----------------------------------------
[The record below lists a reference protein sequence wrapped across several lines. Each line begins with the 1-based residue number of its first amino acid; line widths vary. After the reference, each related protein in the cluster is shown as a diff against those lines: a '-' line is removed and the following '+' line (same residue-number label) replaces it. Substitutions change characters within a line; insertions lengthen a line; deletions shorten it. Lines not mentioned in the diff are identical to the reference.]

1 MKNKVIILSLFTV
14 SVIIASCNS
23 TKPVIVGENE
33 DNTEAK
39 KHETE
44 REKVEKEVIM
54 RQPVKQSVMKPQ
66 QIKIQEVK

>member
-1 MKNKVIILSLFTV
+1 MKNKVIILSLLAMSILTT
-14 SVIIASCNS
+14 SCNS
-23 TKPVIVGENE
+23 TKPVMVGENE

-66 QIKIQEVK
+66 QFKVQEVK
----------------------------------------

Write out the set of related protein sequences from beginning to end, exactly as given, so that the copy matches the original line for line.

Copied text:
[The record below lists a reference protein sequence wrapped across several lines. Each line begins with the 1-based residue number of its first amino acid; line widths vary. After the reference, each related protein in the cluster is shown as a diff against those lines: a '-' line is removed and the following '+' line (same residue-number label) replaces it. Substitutions change characters within a line; insertions lengthen a line; deletions shorten it. Lines not mentioned in the diff are identical to the reference.]

1 MKNKVIILSLFTV
14 SVIIASCNS
23 TKPVIVGENE
33 DNTEAK
39 KHETE
44 REKVEKEVIM
54 RQPVKQSVMKPQ
66 QIKIQEVK

>member
-1 MKNKVIILSLFTV
+1 MKNKVIILSLLAMSILTT
-14 SVIIASCNS
+14 SCNS
-23 TKPVIVGENE
+23 TKPVMVGENE

-66 QIKIQEVK
+66 QFKVQEVK